Bright as a Peg

An exhibit table with a information panel, sits in front of two walls. On the table lays a rectangle shape with pegs sitting on top.
a blue and orange exhibit table with a yellow, white and green information panel, sits in front of two blue and green walls. On the table lays a blue rectangle shape with black and white pegs sitting on top.

Making patterns of movement more efficient can be achieved by modelling through puzzles.

How it works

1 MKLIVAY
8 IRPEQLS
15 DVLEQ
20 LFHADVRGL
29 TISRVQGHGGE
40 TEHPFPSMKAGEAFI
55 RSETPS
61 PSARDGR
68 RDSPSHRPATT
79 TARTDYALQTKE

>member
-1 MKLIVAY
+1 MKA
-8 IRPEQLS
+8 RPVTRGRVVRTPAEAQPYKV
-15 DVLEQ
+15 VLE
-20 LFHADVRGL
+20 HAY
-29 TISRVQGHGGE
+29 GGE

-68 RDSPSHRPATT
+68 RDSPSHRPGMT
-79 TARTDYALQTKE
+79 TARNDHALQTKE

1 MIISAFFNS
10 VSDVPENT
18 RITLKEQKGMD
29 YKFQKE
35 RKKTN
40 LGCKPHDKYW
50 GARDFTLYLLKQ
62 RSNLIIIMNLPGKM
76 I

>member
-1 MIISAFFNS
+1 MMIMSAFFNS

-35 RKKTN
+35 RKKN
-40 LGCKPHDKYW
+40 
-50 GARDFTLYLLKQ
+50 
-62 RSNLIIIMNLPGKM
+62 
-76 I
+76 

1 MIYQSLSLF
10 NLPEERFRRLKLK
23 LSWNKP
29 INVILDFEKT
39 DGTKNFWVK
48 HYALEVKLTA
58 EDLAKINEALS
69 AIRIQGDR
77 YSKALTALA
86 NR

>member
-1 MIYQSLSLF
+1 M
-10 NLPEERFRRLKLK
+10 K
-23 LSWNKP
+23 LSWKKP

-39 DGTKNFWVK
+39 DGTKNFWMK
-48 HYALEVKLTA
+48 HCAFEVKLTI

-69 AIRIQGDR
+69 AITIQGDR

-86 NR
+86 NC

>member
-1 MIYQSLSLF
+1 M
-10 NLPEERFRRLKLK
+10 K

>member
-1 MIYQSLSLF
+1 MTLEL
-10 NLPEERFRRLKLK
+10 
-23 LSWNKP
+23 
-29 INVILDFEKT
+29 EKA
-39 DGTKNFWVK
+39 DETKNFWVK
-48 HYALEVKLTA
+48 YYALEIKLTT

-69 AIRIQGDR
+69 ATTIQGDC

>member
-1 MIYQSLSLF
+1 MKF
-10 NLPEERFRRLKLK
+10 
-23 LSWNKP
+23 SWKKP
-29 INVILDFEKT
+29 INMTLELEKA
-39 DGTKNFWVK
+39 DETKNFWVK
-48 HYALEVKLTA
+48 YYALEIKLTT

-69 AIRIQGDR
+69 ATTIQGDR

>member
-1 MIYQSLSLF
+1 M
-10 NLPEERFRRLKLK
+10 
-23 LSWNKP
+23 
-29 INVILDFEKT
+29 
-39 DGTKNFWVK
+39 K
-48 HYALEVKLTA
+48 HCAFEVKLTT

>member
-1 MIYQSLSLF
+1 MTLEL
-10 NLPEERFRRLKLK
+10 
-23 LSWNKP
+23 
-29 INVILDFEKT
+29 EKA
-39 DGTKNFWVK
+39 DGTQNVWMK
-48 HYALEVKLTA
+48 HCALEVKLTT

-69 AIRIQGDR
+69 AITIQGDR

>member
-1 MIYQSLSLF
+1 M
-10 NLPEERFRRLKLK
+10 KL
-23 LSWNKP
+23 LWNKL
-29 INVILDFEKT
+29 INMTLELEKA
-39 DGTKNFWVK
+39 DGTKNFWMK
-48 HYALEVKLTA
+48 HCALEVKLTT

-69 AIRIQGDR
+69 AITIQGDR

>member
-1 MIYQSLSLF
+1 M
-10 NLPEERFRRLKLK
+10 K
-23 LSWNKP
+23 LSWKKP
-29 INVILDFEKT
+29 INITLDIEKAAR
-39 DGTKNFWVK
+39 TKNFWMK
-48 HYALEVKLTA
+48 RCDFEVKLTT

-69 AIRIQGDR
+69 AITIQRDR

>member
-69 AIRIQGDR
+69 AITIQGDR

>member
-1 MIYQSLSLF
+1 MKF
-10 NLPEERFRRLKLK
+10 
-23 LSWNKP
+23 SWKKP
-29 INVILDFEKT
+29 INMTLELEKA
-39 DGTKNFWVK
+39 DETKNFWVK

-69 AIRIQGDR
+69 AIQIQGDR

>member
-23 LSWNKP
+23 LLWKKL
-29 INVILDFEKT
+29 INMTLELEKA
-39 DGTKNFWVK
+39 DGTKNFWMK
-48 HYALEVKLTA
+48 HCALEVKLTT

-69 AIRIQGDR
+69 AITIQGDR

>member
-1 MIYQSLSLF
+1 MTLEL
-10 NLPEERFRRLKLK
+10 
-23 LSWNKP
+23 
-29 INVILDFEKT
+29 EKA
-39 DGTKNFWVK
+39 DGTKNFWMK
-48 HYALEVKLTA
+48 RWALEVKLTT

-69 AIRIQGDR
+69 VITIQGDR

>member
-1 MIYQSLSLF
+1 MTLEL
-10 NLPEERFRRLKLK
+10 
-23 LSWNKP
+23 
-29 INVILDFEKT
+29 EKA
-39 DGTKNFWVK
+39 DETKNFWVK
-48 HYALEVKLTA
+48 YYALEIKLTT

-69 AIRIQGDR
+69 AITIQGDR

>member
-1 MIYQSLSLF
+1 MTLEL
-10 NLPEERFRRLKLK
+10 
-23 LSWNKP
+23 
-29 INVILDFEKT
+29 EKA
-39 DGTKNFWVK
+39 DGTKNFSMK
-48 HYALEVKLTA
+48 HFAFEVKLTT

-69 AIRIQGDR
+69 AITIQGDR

Black and white pegs need to be moved around a board in a minimum number of moves to create a new pattern.

Things to try or ask around the exhibit

How many moves does it take you to change the pattern to this? A good score is 50 moves.


This puzzle seems simple, but finding the least number of moves is very difficult. Mathematicians can spend a long time trying to solve problems like this.

Finding the science in your world

Puzzle solutions similar to this are used to increase factory efficiency or make travel between a number of places as short and as cost effective as possible.